Murder in the Family
In 1986, 24-year-old Jeremy Bamber was jailed for life for killing five members of his adoptive family at their farmhouse in Essex.
He was sentenced to a minimum of 25 years for the murders of his step-parents, sister and her two six-year-old sons, Nicholas and Daniel. Sentencing Bamber to five life prison terms, the judge Mr Justice Drake said he was "warped and evil beyond belief".
The controversial crime was hampered by police setbacks and Bamber remained a free man on bail living off his dead parents’ finances while investigations continued. Today he still protests his innocence and, as recently as 2001, his case was taken back to the Court of Appeal by the Criminal Cases Review Commission.
The White House Farm murders read like something out of a crime novel. It had all the classic ingredients of a whodunit tethered with a vicious ferocity and cruelty that contrasts with its idyllic setting.
The crime involved brutal murders in the English countryside on a summer's evening with a cast of characters straight out of a True Crime story. The victims were two overbearing religious parents, a mentally unstable daughter, a scheming, envious son and a jilted girlfriend.
Bamber did not have a particularly audacious start in life. He was the illegitimate son of a vicar's daughter and a married army sergeant. At six-weeks-old he was adopted by wealthy Neville Bamber, a former RAF pilot, and his wife June, who farmed near the Essex village of Tolleshunt D'Arcy. A few years later the Bambers adopted another child, Sheila Caffell, who they nicknamed Bambi.
Materially both the children wanted for nothing and were given a private education. But they also had to endure strict discipline imposed by their devoutly Christian parents.
Bamber had no interest in his father’s business, hated the farm and the farming world, and instead drifted through a series of jobs. He was however extremely flamboyant and used his affluent background as a means to impress women with a pseudo ‘playboy’ image he honed to perfection. As an adult, Sheila was attractive enough to start a promising career as a model and her parents paid for a flat in London where she hoped to become a success.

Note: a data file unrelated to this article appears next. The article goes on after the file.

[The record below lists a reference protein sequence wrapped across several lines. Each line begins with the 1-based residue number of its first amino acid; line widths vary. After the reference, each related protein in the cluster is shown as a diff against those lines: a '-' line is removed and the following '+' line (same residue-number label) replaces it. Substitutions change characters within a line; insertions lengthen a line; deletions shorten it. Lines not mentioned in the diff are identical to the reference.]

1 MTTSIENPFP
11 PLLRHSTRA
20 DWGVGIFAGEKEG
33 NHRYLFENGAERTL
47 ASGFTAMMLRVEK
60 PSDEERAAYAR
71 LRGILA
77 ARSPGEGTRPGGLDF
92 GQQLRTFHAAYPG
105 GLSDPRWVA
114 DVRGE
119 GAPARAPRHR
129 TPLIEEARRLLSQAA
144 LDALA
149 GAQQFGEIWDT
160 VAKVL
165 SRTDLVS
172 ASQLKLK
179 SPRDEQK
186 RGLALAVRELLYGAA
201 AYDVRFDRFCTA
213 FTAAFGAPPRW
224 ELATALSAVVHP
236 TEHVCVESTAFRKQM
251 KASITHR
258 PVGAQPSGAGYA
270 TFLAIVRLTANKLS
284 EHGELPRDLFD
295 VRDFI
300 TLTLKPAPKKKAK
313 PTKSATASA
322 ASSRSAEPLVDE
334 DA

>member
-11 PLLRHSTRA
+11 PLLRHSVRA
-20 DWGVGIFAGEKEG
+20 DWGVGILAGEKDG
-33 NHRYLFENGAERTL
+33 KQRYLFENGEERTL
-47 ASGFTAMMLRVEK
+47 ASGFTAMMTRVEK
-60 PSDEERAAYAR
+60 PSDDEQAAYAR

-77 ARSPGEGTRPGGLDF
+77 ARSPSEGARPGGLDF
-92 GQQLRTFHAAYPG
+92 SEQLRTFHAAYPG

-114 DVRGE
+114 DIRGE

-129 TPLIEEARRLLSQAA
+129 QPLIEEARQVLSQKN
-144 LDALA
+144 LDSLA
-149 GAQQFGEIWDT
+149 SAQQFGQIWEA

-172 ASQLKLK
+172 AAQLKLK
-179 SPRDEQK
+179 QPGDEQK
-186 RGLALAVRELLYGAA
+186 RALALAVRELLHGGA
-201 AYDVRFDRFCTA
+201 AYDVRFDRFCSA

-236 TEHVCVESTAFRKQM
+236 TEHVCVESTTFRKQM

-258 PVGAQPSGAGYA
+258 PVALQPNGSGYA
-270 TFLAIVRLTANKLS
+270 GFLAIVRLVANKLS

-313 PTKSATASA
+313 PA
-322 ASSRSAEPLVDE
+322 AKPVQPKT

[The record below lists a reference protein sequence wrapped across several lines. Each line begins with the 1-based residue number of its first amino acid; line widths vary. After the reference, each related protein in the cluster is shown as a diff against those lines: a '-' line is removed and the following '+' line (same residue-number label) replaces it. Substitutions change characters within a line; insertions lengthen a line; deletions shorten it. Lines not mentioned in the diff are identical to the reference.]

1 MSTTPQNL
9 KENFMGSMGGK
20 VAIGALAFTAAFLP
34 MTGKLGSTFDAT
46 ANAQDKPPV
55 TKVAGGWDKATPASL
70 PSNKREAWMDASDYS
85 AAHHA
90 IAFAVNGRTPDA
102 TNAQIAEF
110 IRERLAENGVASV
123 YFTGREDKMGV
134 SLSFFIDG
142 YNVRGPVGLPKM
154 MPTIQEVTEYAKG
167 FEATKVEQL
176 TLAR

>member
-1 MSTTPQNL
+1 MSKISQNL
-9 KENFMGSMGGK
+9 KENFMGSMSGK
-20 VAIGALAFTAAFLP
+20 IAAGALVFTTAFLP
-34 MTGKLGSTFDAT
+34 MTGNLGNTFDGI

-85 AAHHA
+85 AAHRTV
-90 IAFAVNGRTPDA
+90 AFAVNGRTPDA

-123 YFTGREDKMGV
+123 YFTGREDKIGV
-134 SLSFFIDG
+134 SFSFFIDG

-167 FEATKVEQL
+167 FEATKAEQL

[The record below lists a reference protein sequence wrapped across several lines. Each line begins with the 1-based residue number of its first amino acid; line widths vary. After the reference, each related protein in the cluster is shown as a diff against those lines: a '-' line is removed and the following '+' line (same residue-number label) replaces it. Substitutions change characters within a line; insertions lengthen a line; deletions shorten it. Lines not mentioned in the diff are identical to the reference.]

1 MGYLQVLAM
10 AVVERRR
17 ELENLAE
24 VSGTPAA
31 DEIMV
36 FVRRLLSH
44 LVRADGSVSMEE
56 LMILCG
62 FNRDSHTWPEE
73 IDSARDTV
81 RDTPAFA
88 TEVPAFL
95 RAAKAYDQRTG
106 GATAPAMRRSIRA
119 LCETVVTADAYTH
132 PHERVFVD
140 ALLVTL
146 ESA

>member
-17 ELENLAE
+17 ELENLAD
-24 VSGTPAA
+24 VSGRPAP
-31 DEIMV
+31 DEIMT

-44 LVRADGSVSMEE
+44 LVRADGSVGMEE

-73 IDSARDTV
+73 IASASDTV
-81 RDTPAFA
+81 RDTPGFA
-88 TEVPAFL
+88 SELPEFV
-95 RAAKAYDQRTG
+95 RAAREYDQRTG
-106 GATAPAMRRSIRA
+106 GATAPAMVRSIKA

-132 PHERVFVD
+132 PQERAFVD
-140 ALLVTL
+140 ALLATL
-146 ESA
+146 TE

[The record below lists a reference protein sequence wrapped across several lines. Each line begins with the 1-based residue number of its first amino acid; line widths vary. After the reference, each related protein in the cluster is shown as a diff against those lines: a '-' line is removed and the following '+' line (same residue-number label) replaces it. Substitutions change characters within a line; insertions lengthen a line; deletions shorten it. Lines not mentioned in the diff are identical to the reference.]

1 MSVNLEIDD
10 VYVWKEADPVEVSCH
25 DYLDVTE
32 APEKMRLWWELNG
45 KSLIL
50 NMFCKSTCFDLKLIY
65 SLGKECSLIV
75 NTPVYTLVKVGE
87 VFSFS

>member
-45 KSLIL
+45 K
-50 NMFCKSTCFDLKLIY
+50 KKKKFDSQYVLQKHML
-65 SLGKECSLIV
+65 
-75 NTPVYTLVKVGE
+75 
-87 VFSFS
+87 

Sheila married and had twin boys, but when the marriage broke down she became depressed and began to suffer from illness developing into schizophrenia. One psychiatric report mentions that at times she believed her children were from the devil. Because of her problems Sheila and the twins moved back to the farmhouse with her parents.
By this time, Bamber lived with his student-teacher girlfriend Julie Mugford. They shared a rent-free cottage provided by his parents at Goldhanger, a few miles from the main farmhouse.
Neville offered Bamber a job on the farm paying him £170 a week. It certainly was not the glamorous position that the young man was desperate for and even his request to run the caravan site owned by the family were dismissed as Neville believed his son had no business sense.
Bamber hated the farm but his father’s will cut him off unless he stayed a farmer. He wanted the life of a ‘playboy’ and was determined to live it, at any cost. He also despised his stepmother June for preaching religion at him and he had never forgiven both parents for sending him away to public school.